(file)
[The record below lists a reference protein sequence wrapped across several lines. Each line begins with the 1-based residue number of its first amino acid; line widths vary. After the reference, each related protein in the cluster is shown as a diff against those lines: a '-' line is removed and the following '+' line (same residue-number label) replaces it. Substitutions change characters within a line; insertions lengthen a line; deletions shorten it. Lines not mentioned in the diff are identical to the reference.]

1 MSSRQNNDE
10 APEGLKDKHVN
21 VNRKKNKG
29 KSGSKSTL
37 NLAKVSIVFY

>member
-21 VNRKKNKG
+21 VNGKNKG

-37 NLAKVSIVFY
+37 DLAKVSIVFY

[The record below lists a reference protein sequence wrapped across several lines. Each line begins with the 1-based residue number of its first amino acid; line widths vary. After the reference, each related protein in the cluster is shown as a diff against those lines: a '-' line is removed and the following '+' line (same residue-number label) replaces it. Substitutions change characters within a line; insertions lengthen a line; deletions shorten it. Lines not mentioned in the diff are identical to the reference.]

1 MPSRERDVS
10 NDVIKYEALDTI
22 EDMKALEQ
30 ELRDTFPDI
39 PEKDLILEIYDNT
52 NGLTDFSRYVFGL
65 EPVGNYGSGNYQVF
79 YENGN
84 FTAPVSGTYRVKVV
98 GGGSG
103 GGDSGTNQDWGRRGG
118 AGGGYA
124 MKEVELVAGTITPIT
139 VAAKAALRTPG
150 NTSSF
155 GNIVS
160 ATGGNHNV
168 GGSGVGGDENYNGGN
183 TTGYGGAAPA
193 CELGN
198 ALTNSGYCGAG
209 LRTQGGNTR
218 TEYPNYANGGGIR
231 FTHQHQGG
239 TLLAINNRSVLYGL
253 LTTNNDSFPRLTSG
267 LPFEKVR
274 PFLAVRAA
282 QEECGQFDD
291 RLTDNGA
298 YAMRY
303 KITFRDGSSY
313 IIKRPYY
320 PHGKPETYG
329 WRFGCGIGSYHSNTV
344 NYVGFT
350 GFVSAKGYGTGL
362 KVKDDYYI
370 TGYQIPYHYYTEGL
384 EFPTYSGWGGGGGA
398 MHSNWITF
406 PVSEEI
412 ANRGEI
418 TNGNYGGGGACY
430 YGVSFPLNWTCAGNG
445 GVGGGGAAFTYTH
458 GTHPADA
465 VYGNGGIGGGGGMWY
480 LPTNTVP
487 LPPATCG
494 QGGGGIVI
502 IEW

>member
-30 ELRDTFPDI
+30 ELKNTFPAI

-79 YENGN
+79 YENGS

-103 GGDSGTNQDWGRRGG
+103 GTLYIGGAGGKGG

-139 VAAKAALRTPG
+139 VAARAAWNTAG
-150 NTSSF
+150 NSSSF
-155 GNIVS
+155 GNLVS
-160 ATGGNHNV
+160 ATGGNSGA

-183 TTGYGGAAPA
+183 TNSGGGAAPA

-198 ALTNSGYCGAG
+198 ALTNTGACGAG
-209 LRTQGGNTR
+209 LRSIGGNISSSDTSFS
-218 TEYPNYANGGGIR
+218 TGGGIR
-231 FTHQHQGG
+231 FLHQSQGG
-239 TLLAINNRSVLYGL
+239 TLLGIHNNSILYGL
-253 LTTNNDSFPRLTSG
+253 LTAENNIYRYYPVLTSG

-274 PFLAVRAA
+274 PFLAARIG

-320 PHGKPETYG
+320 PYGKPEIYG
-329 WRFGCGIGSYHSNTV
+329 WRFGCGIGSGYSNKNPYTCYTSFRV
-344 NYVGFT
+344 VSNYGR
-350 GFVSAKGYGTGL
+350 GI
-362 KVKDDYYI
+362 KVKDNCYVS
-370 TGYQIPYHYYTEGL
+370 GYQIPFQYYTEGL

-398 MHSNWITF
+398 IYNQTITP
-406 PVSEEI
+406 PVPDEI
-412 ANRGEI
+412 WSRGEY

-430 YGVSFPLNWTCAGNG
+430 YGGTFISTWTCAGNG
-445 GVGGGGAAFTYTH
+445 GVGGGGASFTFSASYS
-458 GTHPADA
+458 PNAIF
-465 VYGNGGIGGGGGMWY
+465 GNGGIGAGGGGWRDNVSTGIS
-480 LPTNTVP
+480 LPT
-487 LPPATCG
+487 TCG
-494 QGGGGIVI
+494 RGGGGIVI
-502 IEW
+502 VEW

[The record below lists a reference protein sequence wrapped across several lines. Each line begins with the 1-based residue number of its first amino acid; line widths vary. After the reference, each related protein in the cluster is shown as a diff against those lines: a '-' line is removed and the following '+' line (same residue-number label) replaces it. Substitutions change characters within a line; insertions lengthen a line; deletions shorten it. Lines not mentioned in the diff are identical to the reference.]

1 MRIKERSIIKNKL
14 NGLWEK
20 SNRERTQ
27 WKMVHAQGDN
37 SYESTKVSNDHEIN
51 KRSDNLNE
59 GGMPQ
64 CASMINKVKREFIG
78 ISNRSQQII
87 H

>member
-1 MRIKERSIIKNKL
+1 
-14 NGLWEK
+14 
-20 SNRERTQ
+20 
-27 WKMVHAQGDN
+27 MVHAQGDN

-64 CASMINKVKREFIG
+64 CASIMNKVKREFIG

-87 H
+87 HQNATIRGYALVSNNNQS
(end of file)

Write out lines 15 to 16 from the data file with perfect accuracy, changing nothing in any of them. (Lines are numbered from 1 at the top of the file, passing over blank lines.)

22 EDMKALEQ
30 ELRDTFPDI